How Popeyes' chicken sandwich won the internet one post at a time
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Popeyes, Chick-fil-A and Wendy’s are not exactly fine-feathered friends. But Popeyes’ new fried chicken sandwich—and its deft PR, online video and social media strategies—certainly challenged the pecking order of those rival chains.
On August 12, Popeyes Louisiana Kitchen introduced the chicken sandwich, a no-frills $3.99 latecomer in a crowded segment of the fast food market. Just 15 days later, Popeyes realized it was running out of the chicken much faster than anticipated and temporarily pulled the item from its menus.
Rather than try to contain the PR crisis, Popeyes used the ensuing frenzy to increase demand. On August 27, the company posted a video on its official Twitter account thanking customers for their fanatical devotion to the sandwich, stitching together clips of customers gobbling the sandwich with news reports of the long lines and “Sold Out” window signs posted at Popeyes locations. The chain announced it had run out of the sandwich, but that it would be back.
By then, Popeyes was in the midst of trading social media barbs with its rivals—the Great Chicken Sandwich Wars—and is clearly winning the fight at the checkout counter. Largely on the strength of sales of the chicken sandwich, Popeyes U.S. comparable-store sales increased more than 10 percent during the third quarter, its best result in two decades, according to the company—and led Ad Age to name the brand the No. 2 Marketer of the Year.
August 19: D-Day
On the morning of August 19, Chick-fil-A needled Popeyes in a tweet that seemed to mock the chain for jumping on the bandwagon with its own chicken sandwich, using the backdrop of a vintage photo of a fast-food restaurant employee toiling in the kitchen, along with a heart emoji embedded in the headline, “Bun + Chicken + Pickles = all the [love] for the original.”
Popeyes’ senior marketing leaders, including head of North America marketing Bruno Cardinali, quickly assembled at the company’s Miami headquarters with a group that included communications staff, legal experts and social media teams from GSD&M. Their rapid-fire response came within minutes: a re-tweet of the Chick-fil-A message along with a simple two-word reply: “Y’all good?”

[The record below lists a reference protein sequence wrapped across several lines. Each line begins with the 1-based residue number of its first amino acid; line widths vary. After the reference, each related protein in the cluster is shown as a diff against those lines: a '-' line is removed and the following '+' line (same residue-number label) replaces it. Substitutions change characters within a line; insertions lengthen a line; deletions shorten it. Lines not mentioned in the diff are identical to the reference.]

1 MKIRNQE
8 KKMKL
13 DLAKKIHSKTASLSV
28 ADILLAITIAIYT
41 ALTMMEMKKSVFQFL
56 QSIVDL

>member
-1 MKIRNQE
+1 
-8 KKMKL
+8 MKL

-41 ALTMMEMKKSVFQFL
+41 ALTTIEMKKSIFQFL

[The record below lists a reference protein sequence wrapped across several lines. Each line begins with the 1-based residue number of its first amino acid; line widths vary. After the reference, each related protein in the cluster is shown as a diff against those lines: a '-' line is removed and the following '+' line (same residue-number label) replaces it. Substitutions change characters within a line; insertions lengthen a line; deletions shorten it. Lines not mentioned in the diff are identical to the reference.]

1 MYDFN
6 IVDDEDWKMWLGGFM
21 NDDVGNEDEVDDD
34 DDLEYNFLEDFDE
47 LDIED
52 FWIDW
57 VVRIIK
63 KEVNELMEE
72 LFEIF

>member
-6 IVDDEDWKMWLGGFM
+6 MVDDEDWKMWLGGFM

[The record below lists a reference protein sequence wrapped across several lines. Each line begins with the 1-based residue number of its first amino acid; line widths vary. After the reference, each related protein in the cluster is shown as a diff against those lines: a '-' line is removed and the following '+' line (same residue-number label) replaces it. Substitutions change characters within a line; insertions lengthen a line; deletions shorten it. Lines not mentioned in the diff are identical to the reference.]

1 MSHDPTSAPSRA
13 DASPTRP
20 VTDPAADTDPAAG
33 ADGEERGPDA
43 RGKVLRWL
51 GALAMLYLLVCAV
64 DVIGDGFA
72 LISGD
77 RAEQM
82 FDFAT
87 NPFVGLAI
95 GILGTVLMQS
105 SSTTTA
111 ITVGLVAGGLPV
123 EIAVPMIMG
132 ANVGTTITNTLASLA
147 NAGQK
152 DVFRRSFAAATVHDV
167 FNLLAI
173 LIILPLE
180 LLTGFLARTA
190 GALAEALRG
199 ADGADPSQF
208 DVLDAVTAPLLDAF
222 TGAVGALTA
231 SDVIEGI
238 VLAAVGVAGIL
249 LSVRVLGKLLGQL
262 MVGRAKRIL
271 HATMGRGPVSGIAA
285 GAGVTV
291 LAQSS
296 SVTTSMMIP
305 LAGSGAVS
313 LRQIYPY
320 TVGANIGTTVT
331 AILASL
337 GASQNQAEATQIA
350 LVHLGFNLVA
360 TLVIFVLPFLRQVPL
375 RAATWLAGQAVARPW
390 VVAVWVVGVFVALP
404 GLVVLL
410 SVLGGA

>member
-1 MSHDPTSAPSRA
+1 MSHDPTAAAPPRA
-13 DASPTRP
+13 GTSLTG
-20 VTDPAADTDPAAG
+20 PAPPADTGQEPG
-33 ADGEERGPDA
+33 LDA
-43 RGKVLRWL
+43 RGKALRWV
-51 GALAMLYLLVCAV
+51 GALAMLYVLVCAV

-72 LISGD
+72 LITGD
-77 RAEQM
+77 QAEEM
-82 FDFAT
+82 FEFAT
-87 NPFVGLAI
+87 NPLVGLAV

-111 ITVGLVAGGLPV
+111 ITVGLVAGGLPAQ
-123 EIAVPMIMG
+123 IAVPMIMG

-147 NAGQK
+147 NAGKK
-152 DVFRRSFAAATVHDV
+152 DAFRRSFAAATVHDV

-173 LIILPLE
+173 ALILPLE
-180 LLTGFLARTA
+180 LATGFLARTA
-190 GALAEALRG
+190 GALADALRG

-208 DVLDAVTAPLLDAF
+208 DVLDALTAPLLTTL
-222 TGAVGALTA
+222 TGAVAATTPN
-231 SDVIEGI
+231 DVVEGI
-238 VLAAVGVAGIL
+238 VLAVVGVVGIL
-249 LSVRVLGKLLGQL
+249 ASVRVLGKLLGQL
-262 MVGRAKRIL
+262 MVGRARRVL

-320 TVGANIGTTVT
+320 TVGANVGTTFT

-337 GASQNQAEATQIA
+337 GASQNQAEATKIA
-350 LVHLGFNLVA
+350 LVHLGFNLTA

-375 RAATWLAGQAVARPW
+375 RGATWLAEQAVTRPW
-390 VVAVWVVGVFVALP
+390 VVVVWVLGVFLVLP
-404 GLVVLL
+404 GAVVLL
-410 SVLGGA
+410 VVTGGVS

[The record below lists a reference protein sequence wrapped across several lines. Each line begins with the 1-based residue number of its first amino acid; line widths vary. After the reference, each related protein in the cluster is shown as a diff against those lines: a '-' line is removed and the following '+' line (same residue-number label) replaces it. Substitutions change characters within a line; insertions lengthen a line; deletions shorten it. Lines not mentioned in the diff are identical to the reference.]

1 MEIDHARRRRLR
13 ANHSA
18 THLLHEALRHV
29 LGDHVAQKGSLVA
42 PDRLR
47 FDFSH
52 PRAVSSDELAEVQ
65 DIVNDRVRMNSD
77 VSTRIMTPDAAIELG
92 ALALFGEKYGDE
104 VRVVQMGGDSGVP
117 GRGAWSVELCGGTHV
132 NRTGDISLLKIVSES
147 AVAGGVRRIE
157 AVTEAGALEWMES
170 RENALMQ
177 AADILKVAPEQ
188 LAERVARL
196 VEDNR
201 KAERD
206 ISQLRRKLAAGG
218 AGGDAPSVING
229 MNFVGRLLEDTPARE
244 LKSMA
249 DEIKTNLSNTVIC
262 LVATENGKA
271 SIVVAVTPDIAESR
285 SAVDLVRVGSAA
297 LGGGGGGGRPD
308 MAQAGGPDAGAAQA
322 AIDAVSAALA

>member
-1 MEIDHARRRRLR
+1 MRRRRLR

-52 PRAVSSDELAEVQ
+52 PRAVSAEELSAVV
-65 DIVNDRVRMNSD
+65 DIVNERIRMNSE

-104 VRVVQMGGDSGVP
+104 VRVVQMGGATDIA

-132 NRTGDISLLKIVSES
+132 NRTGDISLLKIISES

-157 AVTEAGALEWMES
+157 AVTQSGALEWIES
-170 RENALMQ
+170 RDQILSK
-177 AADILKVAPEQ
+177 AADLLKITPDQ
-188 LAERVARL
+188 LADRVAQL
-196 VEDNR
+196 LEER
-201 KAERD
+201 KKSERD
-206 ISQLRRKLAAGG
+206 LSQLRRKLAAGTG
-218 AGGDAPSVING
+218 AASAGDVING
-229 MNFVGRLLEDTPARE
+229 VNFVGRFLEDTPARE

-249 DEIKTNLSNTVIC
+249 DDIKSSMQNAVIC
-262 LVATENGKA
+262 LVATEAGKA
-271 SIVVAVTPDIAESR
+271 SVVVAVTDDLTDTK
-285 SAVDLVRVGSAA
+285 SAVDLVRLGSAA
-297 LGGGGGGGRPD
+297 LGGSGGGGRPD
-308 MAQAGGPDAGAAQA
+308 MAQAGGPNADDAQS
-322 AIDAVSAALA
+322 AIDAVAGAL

The quick decision was the result of months of careful planning, says Angela Brown, social strategist at GSD&M. “The reason it happened so quickly is that we had established trust with the client in the beginning of the year,” she says. “A lot of other clients would have been too scared to act.”
BYOB redefined, open Sundays
As Popeyes loyalists awaited the return of the chicken sandwich, the chain served up some more marketing hijinks. Having seen a handful of reports featuringcustomers waiting in line inside a Popeyes location with slices of bread, GSD&M decided to memorialize the “Bring Your Own Bun” method in a new digital video with shots of scorned customers voicing skeptical reactions to different DIY solutions.
“It was a few days after the Sold Out announcement, and people were getting a little cagey with us on social media,” explains Randy Romero, associate director of social media strategy at the agency. “The video was our way of poking back and trolling them in a self-deprecating way.”
On October 28, Popeyes took another dig at Chick-fil-A in an online video, produced by Gut, heralding the return of the chicken sandwich. The arrival was set for National Sandwich Day, Sunday, November 3. Popeyes, which had noted the calendar coincidence in meetings as far back as March, couldn’t resist reminding customers that it was open on Sundays whereas Chick-fil-A, in a longtime policy of religious observance, was not. A sleight of hand using stickers on a highway road sign, placing the words “Open Sunday” under Popeyes’ name, did the trick.
The marketing gods gave Popeyes yet another treat for Halloween. On October 31, just three days after Popeyes posted its “Road Sign” video, Chick-fil-A was forced to awkwardly apologize for an email it had sent earlier in the week urging customers to place their orders on National Sandwich Day, seeming not to notice that it landed on . . . a Sunday. Within minutes, Popeyes’ social media team at GSD&M tweeted out a screen shot of the Chick-fil-A email apology along with a double-twist of the knife: “Well, this is awkward...” and, echoing its previous missive, “Seriously... Y’all good?”
The return of the Popeyes chicken sandwich on November 3 brought more PR wins and glowing online customer reviews. This time, Popeyes insisted it would have enough supply to keep the sandwich as a permanent menu item. To reinforce that message, the company sent a convoy of trucks into major metro areas and filmed the delivery of its chicken sandwiches to giddy recipients, posting the Publishers Clearing House-inflected videos online.
Meanwhile, the food fight on social media continued. Popeyes recently reignited its viral feud with Chick-fil-A on Twitter during the week before Thanksgiving, tweeting, "I'm gonna tell my kids this is the Original Chicken Sandwich" alongside a shot of its own chicken sandwich. The battle will likely continue to rage on, and expand, with McDonald’s now testing a new crispy chicken sandwich of its own.
Having declared victory on the internet, Popeyes opened up a new front against Chick-fil-A before the holiday break with a series of classified print ads from Gut in newspapers including The New York Times, The New York Post, the Boston Globe and The Miami Herald. Although the part-time job postings don’t mention Chick-fil-A specifically, they target “chicken sandwich professionals” who have experience putting “bun + chicken + pickle” together and are available on Sundays.
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